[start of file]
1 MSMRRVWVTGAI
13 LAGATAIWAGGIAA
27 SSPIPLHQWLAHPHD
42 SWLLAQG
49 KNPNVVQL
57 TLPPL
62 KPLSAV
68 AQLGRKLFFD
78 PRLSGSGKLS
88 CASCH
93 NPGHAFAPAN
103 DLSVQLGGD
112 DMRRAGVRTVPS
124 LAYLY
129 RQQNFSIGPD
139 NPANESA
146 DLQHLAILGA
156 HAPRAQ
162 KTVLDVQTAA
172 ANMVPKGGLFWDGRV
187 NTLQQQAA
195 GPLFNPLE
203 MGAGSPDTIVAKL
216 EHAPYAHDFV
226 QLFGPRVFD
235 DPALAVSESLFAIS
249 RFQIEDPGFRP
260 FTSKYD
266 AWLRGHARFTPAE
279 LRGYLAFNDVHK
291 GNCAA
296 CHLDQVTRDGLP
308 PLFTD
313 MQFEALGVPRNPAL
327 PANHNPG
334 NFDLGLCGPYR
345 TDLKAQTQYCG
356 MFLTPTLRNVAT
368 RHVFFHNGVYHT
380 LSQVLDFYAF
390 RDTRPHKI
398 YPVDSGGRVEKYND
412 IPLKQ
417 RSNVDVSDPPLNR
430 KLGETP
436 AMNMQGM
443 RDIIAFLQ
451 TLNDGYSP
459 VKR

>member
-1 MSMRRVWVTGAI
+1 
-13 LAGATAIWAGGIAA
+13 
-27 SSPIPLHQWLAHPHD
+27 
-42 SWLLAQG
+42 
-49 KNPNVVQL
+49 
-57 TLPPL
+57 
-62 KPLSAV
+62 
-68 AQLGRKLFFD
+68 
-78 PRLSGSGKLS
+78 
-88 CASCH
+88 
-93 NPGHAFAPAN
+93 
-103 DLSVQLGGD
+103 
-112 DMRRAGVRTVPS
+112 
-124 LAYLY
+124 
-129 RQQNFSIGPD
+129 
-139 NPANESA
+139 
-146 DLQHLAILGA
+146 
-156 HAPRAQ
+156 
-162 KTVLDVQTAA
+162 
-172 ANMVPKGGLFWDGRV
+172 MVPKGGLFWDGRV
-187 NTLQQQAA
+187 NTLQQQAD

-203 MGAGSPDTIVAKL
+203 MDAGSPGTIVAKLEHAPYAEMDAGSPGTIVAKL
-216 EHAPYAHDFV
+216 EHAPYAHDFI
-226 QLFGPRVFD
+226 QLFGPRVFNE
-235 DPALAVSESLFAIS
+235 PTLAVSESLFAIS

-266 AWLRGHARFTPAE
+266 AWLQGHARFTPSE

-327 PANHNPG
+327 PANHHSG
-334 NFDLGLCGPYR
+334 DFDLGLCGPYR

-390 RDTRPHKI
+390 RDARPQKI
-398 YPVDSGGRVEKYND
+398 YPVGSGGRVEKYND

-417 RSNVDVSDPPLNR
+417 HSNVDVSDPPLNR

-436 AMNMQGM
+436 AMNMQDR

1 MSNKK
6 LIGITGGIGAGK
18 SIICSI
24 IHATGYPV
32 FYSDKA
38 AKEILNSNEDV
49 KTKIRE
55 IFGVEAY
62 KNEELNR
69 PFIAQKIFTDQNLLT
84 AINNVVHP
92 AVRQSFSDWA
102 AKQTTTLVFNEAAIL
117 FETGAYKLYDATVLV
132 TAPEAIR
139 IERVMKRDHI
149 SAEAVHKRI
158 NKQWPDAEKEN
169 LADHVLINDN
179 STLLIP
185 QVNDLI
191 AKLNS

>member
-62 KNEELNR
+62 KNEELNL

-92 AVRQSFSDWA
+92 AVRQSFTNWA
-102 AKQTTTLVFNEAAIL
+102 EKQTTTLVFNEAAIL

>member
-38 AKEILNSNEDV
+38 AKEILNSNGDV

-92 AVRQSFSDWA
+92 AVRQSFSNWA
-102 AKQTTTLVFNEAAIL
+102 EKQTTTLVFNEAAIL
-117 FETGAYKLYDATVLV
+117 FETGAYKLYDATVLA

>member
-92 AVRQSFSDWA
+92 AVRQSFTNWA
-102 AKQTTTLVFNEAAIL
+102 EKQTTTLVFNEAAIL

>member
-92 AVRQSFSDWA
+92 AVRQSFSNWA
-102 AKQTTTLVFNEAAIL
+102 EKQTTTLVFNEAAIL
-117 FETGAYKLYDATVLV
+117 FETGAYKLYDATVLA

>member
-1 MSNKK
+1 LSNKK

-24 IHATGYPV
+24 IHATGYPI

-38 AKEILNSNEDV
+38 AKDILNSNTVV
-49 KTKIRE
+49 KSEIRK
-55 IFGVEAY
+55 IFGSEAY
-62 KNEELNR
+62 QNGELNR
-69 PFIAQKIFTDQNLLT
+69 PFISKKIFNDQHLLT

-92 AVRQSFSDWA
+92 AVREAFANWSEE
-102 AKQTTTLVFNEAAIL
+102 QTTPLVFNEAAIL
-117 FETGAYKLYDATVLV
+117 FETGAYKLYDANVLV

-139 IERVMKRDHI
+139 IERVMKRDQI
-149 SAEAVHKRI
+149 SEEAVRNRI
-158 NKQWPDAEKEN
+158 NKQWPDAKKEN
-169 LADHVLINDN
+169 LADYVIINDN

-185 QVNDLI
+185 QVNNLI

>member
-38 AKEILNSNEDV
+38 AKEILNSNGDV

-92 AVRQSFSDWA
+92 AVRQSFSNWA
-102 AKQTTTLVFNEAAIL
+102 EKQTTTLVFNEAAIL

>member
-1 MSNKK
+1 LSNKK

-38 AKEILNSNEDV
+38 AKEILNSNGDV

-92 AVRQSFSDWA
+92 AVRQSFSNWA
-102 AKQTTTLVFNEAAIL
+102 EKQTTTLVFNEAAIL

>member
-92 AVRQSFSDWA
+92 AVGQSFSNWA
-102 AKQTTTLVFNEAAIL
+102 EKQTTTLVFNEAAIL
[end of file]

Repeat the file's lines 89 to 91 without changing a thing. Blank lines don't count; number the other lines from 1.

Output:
-172 ANMVPKGGLFWDGRV
+172 MVPKGGLFWDGRV
-187 NTLQQQAA